Happy new decade and thank you for reading this column, which I have been fortunate enough to author for about that length of time. My sincere thanks as well to Corporate Counsel editor-in-chief Heather D. Nevitt, and her predecessors, for deciding that my career missives merit your consideration.

I am stealing Heather’s title from Corporate Counsel’s January cover (“2020 Vision”), but with a twist of chutzpah. I am going to share my predictions of what in-house careers will look like in 2030. My crystal ball reveals:

  • You will office virtually, whether or not you want to do so. Traditional headquarters as we know them will be mainly gone. There will be occasional in-person gatherings and retreats. But geography will no longer drive in-house counsel hiring. Virtual meeting technology will evolve and allow for sufficiently robust human interactions.
  • Artificial intelligence won’t take your job by 2030. I was wrong 10 years ago when, influenced largely by Richard Susskind’s book “The End of Lawyers?”, I predicted that by 2020 a large percentage of bread and butter in-house roles would go away. I have never been so happy to be wrong. It’s always trendy to predict how technology will disrupt each profession. But I think what we’ve learned is that judgment, persuasion, politics and decision-making will remain in human hands a bit longer than the technologists would like.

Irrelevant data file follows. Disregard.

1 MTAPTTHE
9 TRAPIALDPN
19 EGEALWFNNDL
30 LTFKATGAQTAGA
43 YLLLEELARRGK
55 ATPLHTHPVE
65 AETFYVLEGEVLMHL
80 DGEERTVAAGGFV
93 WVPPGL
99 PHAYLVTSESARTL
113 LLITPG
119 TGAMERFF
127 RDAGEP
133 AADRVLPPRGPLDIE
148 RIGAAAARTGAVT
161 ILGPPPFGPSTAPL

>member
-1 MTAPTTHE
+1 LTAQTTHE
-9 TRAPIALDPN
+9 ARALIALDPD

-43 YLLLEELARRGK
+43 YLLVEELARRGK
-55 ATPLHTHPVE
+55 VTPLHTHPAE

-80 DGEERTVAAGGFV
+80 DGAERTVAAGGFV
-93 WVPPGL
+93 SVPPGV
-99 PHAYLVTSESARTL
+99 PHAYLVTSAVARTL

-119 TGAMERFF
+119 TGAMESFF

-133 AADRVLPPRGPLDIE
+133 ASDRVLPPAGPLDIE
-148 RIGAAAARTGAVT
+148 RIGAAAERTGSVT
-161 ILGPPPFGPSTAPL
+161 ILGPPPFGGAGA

• I predict the birth of a new kind of billable hour. I don’t care about the law firm billable hour, which may or may not still be the dominant outside counsel business model by 2030. I do care about how in-house counsel are compensated. I also know that many of you crave flexible work/life balance schedules. What do the terms full-time, part-time and flex-time all have in common? The word time! And Big Brother-caliber technology will be able to track yours, no matter the work platform or location. When and where we work will become less relevant, but how much we work will still matter to employers. And paying for many roles by the hour can provide fairness to employer and employee alike. Don’t worry, it will not be minimum wage.
  • I have one regulatory related prediction. I am politically neutral and have a distaste for regulation generally, which drives my mainly liberal friends in Chicago where I live a bit crazy. However, I fear that climate change is indeed the great underestimated crisis of our time. In 2030, I think all in-house lawyers will in some manner be environmental lawyers. And by that, I mean climate change-related regulations will come to dominate almost every industry. In-house counsel will fill a critical role for society, by counseling their employers on how to navigate environmental standards that we are not fathoming in 2020.